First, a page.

Trust, expertise, and the philosophy of science

Synthese 177 (3):411-425 (2010)
Authors
Kyle Whyte
Michigan State University
Robert Crease
State University of New York, Stony Brook
Abstract
Trust is a central concept in the philosophy of science. We highlight how trust is important in the wide variety of interactions between science and society. We claim that examining and clarifying the nature and role of trust (and distrust) in relations between science and society is one principal way in which the philosophy of science is socially relevant. We argue that philosophers of science should extend their efforts to develop normative conceptions of trust that can serve to facilitate trust between scientific experts and ordinary citizens. The first project is the development of a rich normative theory of expertise and experience that can explain why the various epistemic insights of diverse actors should be trusted in certain contexts and how credibility deficits can be bridged. The second project is the development of concepts that explain why, in certain cases, ordinary citizens may distrust science, which should inform how philosophers of science conceive of the formulation of science policy when conditions of distrust prevail. The third project is the analysis of cases of successful relations of trust between scientists and non-scientists that leads to understanding better how ‘postnormal’ science interactions are possible using trust.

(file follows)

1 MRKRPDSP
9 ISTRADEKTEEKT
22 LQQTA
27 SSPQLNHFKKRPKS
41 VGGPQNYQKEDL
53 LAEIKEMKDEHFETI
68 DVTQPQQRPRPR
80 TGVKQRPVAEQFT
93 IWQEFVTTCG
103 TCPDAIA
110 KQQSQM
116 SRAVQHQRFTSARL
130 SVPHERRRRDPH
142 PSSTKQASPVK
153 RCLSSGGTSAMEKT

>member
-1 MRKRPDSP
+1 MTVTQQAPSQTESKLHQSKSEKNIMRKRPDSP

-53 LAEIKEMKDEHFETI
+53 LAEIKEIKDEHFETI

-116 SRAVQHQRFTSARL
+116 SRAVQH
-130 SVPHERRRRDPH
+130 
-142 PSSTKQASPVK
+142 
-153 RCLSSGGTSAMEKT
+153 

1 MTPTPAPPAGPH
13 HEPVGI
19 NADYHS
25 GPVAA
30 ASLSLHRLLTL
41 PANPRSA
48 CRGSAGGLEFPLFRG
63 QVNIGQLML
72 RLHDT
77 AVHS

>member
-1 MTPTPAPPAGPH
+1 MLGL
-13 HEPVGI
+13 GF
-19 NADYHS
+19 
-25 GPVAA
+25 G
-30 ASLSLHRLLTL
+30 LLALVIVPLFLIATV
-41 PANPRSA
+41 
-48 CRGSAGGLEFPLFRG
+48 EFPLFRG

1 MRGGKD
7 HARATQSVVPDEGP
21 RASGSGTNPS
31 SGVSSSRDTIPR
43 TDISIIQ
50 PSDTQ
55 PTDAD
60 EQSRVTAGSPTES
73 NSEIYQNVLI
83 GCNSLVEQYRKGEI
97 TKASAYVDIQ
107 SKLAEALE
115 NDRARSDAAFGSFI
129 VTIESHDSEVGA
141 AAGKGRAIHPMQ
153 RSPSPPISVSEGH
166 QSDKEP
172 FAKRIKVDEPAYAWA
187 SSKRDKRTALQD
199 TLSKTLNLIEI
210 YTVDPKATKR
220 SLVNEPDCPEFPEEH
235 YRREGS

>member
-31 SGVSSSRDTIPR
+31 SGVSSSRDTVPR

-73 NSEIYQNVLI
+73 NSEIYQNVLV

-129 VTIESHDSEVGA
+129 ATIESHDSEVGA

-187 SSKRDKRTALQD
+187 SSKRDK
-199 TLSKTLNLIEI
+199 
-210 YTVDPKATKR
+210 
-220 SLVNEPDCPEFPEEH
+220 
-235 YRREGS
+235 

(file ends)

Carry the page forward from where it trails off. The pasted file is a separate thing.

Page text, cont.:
Keywords Philosophy   Metaphysics   Philosophy of Language   Logic   Epistemology   Philosophy of Science
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DOI 10.1007/s11229-010-9786-3
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References found in this work BETA

Rethinking Expertise.H. M. Collins & Robert Evans - 2007 - University of Chicago Press.
The Role of Trust in Knowledge.John Hardwig - 1991 - Journal of Philosophy 88 (12):693-708.

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Citations of this work BETA

What is Epistemic Public Trust in Science?Gürol Irzik & Faik Kurtulmus - forthcoming - British Journal for the Philosophy of Science.
The Importance of Participatory Virtues in the Future of Environmental Education.Matt Ferkany & Kyle Powys Whyte - 2012 - Journal of Agricultural and Environmental Ethics 25 (3):419-434.
A Pluralistic Approach to Interactional Expertise.Kathryn S. Plaisance & Eric B. Kennedy - 2014 - Studies in History and Philosophy of Science Part A 47:60-68.

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